As the evenings gain a distinct Autumnal coolness, as the nights draw in and the clocks go back, as we draw our curtains early in the evenings, at this time of year it feels natural to ‘batten down the hatches’, to draw and gather in those close to us, to start to prepare for the impending Winter by beginning to hibernate and get cosy by our firesides.
For the Celtic Christian ancestors this time of year was not just a time to turn inwards and to stay shut away, but to a time to Celebrate. For some Celts 31 October was Samhein ‘summers end’ and was greeted by tribal gatherings, games, feasts and entertainments. For others it marked the beginning of the Celtic New Year. For us, as we approach the Season and approaching death of the Winter months, it seems natural for the Church to mark this time with our annual Season of Remembrance. We shall be marking and celebrating all three Festivals of Remembrance during the month of November.
Remembrance Sunday (which this year falls on Sunday 8 November) will be observed fully in all four Churches of the Benefice. On Remembrance Sunday, we shall be remembering not just those who gave their lives in the First and Second World Wars, but also those who gave their lives in all the recent conflicts since, particularly in Iraq and Afghanistan, and those still serving there.
Remembrance is not only about Remembrance Sunday: the month of November is also in the Church, All Saints Tide, when we remember and celebrate ‘the lights who have gone before us’, the saints we know, and have known, and all those who have encouraged us in the Way of Faith in our lives. We shall be celebrating Marazion’s Feast Day of All Saints at All Saints, Marazion on 1 November at 11.00am in the morning and coming together for a special Benefice All Saints Evensong at St Hilary Church together with the Deanery Choir on All Saints Sunday evening, 1 November.
We shall also be remembering our loved ones who have died on All Souls Day at a Benefice All Souls Service the following evening, Monday 2 November, at Marazion, to which all are welcome. Lists are available in all the churches to recall and remember those who have died and all the names and loved ones we seek to recall before God will be read out during this Service.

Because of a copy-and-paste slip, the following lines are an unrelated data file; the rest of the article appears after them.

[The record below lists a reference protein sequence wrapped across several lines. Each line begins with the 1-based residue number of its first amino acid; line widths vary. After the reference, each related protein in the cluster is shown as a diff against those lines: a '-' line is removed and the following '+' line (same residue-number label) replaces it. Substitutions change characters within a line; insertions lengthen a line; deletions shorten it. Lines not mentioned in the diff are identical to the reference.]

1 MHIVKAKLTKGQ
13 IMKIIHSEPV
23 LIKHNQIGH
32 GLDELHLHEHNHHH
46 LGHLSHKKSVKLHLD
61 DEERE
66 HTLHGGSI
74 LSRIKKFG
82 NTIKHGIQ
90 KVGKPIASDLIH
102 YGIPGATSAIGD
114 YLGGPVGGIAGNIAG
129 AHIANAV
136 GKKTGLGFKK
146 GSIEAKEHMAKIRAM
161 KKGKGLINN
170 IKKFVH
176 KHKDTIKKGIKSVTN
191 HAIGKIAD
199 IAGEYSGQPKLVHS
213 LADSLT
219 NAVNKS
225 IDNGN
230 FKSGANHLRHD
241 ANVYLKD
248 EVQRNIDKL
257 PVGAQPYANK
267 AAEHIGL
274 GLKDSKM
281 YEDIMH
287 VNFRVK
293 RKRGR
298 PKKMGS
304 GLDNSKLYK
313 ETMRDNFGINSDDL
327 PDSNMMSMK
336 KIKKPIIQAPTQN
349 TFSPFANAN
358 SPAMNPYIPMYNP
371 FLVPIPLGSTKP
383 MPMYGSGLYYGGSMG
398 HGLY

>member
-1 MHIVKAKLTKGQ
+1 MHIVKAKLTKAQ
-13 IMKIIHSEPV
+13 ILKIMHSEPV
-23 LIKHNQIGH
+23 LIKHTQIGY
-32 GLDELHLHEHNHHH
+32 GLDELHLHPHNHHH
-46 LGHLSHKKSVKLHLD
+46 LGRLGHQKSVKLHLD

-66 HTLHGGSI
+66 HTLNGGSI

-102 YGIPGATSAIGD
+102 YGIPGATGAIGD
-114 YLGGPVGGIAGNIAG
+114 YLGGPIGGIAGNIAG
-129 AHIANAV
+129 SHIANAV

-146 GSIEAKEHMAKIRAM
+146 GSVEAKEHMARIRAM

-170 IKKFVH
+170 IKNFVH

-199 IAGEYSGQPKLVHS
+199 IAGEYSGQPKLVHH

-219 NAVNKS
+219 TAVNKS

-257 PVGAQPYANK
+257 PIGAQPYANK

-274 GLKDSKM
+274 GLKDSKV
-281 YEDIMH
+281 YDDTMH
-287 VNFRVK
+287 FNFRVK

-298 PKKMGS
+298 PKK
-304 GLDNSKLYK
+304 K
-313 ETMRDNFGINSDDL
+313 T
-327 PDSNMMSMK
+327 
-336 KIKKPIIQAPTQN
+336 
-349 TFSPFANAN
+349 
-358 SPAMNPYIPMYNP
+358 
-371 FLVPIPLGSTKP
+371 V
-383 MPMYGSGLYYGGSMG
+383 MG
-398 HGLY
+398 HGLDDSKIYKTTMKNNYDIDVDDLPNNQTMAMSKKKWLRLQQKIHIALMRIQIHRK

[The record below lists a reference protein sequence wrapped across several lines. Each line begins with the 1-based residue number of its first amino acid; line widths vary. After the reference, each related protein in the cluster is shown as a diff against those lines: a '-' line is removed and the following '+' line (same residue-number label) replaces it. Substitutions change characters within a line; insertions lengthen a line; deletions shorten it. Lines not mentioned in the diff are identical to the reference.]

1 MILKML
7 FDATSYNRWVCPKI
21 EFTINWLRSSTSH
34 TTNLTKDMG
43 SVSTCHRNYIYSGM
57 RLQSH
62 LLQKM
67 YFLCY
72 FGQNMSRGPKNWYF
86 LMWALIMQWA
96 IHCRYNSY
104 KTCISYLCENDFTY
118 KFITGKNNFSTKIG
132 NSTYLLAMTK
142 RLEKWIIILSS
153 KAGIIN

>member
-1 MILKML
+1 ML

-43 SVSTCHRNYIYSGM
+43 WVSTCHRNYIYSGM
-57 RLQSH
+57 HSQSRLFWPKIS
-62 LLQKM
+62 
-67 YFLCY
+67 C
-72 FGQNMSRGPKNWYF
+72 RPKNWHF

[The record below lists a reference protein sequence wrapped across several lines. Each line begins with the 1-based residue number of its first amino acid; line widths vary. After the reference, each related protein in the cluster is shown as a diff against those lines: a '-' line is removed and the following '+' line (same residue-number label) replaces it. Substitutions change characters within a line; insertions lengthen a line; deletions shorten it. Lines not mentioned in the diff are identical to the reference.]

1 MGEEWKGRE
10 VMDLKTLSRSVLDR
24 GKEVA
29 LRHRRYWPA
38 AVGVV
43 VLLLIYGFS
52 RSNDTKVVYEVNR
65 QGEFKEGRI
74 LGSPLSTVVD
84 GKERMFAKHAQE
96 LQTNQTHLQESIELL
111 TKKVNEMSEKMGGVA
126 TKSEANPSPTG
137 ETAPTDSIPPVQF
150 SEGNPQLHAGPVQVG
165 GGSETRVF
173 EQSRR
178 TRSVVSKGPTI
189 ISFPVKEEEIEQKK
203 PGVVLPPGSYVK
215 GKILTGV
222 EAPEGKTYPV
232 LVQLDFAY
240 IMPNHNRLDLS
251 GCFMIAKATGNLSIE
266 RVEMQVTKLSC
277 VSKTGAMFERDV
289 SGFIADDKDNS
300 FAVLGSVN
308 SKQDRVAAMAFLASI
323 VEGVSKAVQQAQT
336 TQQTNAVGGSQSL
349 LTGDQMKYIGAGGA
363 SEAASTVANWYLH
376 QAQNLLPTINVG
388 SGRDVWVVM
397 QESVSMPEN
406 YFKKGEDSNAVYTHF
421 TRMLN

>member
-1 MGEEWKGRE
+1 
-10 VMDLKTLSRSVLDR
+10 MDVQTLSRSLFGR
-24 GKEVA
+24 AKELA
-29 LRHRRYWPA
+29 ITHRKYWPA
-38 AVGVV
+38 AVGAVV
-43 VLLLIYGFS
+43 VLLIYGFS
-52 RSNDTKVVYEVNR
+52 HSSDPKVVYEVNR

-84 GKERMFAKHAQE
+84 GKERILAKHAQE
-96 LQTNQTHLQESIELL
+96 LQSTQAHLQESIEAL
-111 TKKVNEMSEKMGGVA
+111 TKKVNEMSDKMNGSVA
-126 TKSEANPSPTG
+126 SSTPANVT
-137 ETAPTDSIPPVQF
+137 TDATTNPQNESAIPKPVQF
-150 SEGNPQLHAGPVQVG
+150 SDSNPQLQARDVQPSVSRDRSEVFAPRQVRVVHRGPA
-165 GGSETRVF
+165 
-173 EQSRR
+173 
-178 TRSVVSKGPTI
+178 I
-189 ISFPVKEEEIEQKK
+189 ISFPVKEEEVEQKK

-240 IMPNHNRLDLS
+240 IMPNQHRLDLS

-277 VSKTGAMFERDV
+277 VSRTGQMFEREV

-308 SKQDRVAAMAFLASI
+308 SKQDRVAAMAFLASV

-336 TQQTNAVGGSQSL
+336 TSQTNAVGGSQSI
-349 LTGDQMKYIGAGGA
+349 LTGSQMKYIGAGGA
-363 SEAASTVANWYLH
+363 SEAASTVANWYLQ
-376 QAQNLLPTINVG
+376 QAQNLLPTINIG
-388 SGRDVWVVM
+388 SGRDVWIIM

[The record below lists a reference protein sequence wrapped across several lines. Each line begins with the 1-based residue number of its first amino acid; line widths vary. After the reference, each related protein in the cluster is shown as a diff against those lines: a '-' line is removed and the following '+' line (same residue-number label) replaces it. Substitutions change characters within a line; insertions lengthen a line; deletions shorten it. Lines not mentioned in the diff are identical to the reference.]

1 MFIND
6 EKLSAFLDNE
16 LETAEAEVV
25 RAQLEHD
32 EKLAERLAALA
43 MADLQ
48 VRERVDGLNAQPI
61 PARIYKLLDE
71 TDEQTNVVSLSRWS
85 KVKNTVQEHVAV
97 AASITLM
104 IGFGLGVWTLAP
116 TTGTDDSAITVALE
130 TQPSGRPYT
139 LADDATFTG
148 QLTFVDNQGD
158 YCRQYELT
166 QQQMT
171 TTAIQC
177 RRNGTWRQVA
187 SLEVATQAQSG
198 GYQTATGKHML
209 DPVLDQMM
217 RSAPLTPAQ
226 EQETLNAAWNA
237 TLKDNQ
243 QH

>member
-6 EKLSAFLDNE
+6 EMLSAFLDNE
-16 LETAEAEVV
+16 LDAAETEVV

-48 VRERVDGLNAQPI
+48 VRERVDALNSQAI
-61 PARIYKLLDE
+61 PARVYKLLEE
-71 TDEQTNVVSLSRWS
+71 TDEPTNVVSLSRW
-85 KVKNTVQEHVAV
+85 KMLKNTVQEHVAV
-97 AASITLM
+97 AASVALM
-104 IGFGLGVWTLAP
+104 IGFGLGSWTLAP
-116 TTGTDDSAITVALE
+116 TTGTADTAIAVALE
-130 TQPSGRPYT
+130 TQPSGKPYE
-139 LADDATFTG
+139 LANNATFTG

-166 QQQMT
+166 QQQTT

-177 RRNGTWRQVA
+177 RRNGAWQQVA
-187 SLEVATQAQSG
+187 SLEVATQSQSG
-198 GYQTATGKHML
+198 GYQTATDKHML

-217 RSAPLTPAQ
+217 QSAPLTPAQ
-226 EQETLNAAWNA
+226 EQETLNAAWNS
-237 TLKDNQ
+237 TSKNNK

Coloured by the red of the poppies on lapels, November and the coming Winter can be a reflective, salutary, sombre, if not a sad, time of the year but both All Saints Day and All Souls Day should be regarded as a Celebratory Time: Christians believe that the Life we enjoy and struggle with on Earth, especially through the approaching dark days of Winter, is not all there is, but that through the Death and Resurrection of Jesus, a Way is prepared for each of us, and our loved ones who have gone before us, through Death to Life Everlasting, a glorious and hopeful future with our Heavenly Father in his Kingdom of Heaven: All Saints Tide then becomes a very positive reason to celebrate God’s Love and provision and wonderful future that awaits us all after our life on Earth is over.
And far from withdrawing into our private worlds from the rigours of the impending Winter, we are planning this year to recall another fateful event in our history, ‘to remember, remember the 5th of November’, coming out of our homes and gathering around a campfire. Although we recall ‘the triumph of democracy’ on Bonfire Night, against the conspiracy to blow up the Houses of Parliament, the ongoing MPs expenses scandal, the loss of any sense of morality around many of the outrageous claims submitted, many MPs constant refrain that ‘we were only acting within the rules’ and the dearth of political ideas to deal with the current economic crisis may well give Bonfire Night an added edge this year: many will perhaps secretly be thinking that it might be a good idea had Guy Fawkes succeeded all those years ago (!) or whether we need a new present-day Guy Fawkes to stir up and shake up the cosy and seemingly corrupt establishment of our current parliamentary system!
There is something defiant and evocative about the lighting of a bonfire, the sparkle and fizzle of the fireworks lighting up the dark sky on 5 November, the smell of the spent cordite and hot food, and gathering of the empty firework shells. We hope to have a happy night on Bonfire Night 5 in the Rectory Garden at Ludgvan, an event especially planned by and for the families of the Benefice (but not exclusively so) and everyone is welcome to come along: tickets are now on sale for this ‘Remembrance Event’ and Celebration!
Many acts of Remembrance will be taking place in the next month. Let this Season not only a reflective and sombre time, but also a time of joy, as we restate our belief in the New Life Jesus has prepared for us and our loved ones, and as we gather together in the darkness to sip our soup and munch our hotdogs by the Bonfire and to defy the coming Winter with a Celebration of Light and Song.
Revd Nigel Marns
Rector of St Piran's & St Michael's, Perranuthnoe